Prebiotics act as food for "good" bacteria in the intestine. They pass undigested into the colon where they increase bowel mass and promote growth of certain bacteria.
People use GOS for eczema, colic, hay fever, food allergies, constipation, obesity, and many other conditions, but there is no good scientific evidence to support most of these uses.
Don't confuse GOS with other prebiotics, such as fructo-oligosaccharides, inulin, and polydextrose. Also, don't confuse prebiotics with probiotics such as lactobacillus, bifidobacteria, and saccharomyces, which are live organisms.
Uses & Effectiveness
Possibly Effective for
- Eczema (atopic dermatitis). Giving formula fortified with GOS to infants at risk for allergies seems to help prevent eczema from developing.
- Excessive crying in infants (colic). Giving a formula that contains prebiotics, including GOS, to infants with colic might help reduce crying.
- Inability to properly digest the sugar lactose (lactose intolerance). Taking GOS by mouth might improve symptoms like stomach pain, cramps, and bloating in people who are lactose intolerant.
Possibly Ineffective for
- Hay fever. Feeding a formula containing GOS and probiotics to infants at risk for allergies doesn't seem to reduce the risk of developing hay fever.
- Food allergies. Feeding a formula containing GOS to infants at risk for allergies doesn't seem to reduce the risk of developing food allergies by the age of 1-2 years.
- Upper airway infection. GOS don't seem to help prevent upper airway infections or reduce their symptoms in healthy infants or college students.
Special Precautions and Warnings
Pregnancy and breast-feeding: GOS are commonly consumed in foods. GOS are possibly safe when taken by mouth as medicine in doses of 4.5 grams daily, starting at 25 weeks of pregnancy and continuing until delivery.
Children: GOS are possibly safe when added to breast milk or infant formula at concentrations of no more than 7.2 grams/L and consumed as needed for 4-12 months. Side effects might include constipation or diarrhea.
"Auto-immune diseases" such as multiple sclerosis (MS), lupus (systemic lupus erythematosus, SLE), rheumatoid arthritis (RA), or other conditions: GOS might cause the immune system to become more active. This might increase the symptoms of auto-immune diseases. If you have an auto-immune condition, it's best to avoid using GOS as medicine until more is known.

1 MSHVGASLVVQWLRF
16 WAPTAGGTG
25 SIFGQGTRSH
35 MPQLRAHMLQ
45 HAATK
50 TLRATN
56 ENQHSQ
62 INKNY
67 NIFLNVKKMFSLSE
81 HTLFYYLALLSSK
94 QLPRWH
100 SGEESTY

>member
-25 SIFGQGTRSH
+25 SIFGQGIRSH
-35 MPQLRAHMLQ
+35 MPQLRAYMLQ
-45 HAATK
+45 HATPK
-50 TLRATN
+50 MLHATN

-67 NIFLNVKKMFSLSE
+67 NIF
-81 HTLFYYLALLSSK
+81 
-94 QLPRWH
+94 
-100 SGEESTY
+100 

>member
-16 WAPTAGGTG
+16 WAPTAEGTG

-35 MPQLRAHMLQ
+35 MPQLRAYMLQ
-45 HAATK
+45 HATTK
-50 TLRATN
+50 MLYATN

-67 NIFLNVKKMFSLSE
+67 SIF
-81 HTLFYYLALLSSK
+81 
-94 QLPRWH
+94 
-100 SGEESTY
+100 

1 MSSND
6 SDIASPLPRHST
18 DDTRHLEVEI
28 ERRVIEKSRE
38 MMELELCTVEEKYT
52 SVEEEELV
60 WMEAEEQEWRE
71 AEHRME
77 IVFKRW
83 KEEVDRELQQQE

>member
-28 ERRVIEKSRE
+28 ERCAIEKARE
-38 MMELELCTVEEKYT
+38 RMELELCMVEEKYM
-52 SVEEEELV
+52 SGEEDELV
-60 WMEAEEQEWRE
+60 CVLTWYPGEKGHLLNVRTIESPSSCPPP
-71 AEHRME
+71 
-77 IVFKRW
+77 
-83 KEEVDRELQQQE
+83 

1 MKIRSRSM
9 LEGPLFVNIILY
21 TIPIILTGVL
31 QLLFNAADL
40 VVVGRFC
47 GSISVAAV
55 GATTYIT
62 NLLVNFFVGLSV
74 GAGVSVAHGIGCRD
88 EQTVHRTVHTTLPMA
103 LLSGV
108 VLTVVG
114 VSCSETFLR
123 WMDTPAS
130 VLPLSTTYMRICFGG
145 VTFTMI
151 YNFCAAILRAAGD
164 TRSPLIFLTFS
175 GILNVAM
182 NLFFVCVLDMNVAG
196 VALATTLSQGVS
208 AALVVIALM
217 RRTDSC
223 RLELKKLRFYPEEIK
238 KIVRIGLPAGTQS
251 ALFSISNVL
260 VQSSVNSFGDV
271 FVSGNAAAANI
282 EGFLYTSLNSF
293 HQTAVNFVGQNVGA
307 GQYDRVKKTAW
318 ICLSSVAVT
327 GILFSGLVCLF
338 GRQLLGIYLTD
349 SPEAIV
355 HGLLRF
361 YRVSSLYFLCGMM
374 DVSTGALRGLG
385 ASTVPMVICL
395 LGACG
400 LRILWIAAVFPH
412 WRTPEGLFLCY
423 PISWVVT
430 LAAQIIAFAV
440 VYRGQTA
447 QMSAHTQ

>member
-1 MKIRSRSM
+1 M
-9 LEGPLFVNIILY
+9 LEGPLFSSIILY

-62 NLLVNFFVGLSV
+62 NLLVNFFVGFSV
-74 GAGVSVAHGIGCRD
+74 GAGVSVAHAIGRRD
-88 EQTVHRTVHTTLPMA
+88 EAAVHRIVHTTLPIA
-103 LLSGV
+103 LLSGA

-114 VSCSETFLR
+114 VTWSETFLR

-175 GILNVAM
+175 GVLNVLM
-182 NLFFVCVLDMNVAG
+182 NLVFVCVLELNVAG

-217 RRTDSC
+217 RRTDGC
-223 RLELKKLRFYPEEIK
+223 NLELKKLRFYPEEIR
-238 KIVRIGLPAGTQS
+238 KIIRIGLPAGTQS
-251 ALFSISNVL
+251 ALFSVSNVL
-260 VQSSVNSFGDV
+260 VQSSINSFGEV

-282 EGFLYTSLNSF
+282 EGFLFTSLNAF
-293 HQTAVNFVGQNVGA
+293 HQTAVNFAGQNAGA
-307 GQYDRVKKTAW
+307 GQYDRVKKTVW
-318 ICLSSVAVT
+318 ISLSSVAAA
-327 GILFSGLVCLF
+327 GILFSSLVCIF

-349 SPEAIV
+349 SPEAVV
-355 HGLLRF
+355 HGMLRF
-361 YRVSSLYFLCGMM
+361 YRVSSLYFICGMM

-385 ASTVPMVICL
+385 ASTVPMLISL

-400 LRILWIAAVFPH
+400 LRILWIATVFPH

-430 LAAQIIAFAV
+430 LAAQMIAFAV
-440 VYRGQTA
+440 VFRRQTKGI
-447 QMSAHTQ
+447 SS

Allergies: GOS might cause allergic reactions in people who are allergic to a species of dust mite called Blomia tropicalis.
Medications that decrease the immune system (Immunosuppressants) interacts with GALACTO-OLIGOSACCHARIDES (GOS)
GOS can increase the activity of the immune system. Some medications, such as those used after a transplant, decrease the activity of the immune system. Taking GOS along with these medications might decrease the effects of these medications.
Be cautious with this combination
CONDITIONS OF USE AND IMPORTANT INFORMATION: This information is meant to supplement, not replace advice from your doctor or healthcare provider and is not meant to cover all possible uses, precautions, interactions or adverse effects. This information may not fit your specific health circumstances. Never delay or disregard seeking professional medical advice from your doctor or other qualified health care provider because of something you have read on WebMD. You should always speak with your doctor or health care professional before you start, stop, or change any prescribed part of your health care plan or treatment and to determine what course of therapy is right for you.
This copyrighted material is provided by Natural Medicines Comprehensive Database Consumer Version. Information from this source is evidence-based and objective, and without commercial influence. For professional medical information on natural medicines, see Natural Medicines Comprehensive Database Professional Version.
© Therapeutic Research Faculty 2020.